Research Office for Medical Education Debuts at Teaching Symposium
A new resource office has opened at the University of Arizona College of Medicine – Phoenix for researchers doing curricular or medical education research.
The Research Office for Medical Education (ROME) provides mentorship, hypotheses development, assistance with Institutional Review Board approval, data gathering, biostatistical analysis and manuscript writing for staff, faculty, residents and students.
“We are here to connect resources in a way that makes it easy for someone to parachute in and get assistance, whether it’s helping you get your first poster presented or networking with others,” said Paul Standley, PhD, associate dean of Curricular Affairs and Program Evaluation. “It is a collaboration of existing and new resources that we are trying to centralize for a very particular type of research.”
Dr. Standley came up with the idea nearly two years ago while thinking about the program evaluation and research data the department acquired.
He said it was a staggering amount of data, much of which was never looked at closely. That’s when he came up with the idea for ROME, which allows his team to provide a centralized service for those interested in, or already developing, conducting or publishing medical education research.
Dr. Standley organized ROME with Amoreena Trigg, MEd, a coordinator of curricular affairs at the medical school.
“ROME is really the first of its kind at the college, but the same idea is gaining ground at medical schools nationally and internationally,” Trigg said. “We have collaborated with various units and departments at the college and its affiliates to ensure that we have the best understanding of medical education research across the continuum.”
Although the research component is similar to the Research Office, ROME will focus on medical education research that specifically pertains to medical school curriculum, student performance, faculty performance as it relates to medical education success, and program evaluation. The group also has partnered with the Research Office and other departments on campus as part of its advisory board.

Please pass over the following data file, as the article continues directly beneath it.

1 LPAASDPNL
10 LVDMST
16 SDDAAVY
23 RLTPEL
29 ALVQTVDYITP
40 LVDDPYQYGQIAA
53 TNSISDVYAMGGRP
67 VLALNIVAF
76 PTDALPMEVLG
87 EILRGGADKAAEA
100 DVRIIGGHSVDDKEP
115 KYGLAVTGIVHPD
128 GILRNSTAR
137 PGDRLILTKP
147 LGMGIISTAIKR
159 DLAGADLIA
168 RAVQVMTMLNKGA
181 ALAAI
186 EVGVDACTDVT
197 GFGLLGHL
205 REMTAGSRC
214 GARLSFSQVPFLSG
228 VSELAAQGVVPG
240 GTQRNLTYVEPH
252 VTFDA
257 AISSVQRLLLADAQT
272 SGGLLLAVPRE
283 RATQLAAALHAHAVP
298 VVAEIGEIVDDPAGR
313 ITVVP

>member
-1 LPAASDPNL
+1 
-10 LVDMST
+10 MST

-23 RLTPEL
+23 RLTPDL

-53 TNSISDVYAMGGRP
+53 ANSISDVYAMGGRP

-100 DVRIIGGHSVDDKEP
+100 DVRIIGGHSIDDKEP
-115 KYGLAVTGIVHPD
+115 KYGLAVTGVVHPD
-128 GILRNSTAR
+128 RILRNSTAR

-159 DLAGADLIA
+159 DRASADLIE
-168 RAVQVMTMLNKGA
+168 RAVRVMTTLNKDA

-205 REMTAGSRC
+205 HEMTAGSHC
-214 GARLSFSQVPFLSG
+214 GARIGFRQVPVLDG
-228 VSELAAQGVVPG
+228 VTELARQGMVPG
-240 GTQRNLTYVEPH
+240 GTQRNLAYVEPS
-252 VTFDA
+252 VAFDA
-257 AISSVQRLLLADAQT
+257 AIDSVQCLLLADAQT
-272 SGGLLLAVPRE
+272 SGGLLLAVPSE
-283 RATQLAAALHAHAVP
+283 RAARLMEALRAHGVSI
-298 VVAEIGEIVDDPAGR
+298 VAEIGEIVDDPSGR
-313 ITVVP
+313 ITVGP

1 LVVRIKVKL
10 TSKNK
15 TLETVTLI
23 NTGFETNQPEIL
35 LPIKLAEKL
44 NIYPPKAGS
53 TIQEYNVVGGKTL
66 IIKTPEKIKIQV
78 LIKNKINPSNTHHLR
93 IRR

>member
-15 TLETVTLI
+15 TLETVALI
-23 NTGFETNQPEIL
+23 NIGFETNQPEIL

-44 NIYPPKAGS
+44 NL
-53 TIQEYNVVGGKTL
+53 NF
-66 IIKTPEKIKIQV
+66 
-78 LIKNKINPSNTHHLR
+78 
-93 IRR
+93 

The group organized a Scholarly Teaching Symposium on April 18 with faculty members, staff, students and residents presenting 38 posters.
Dr. Standley called the symposium a “resounding success.”
The symposium had representation from the UA College of Medicine – Phoenix, Banner Health, the Phoenix VA Health Care System, Phoenix Children’s Hospital, HonorHealth and Maricopa Integrated Health System.
ROME plans to offer monthly journal clubs, workshops and opportunities to sponsor and mentor publications, poster presentations and abstracts for all at the College of Medicine – Phoenix and its affiliates who are focused on medical education and curriculum research.
About the College
Founded in 2007, the University of Arizona College of Medicine – Phoenix inspires and trains exemplary physicians, scientists and leaders to optimize health and health care in Arizona and beyond. By cultivating collaborative research locally and globally, the college accelerates discovery in a number of critical areas — including cancer, stroke, traumatic brain injury and cardiovascular disease. Championed as a student-centric campus, the college has graduated 593 physicians, all of whom received exceptional training from nine clinical partners and more than 2,400 diverse faculty members. As the anchor to the Phoenix Biomedical Campus, which is projected to have an economic impact of $3.1 billion by 2025, the college prides itself on engaging with the community, fostering education, inclusion, access and advocacy.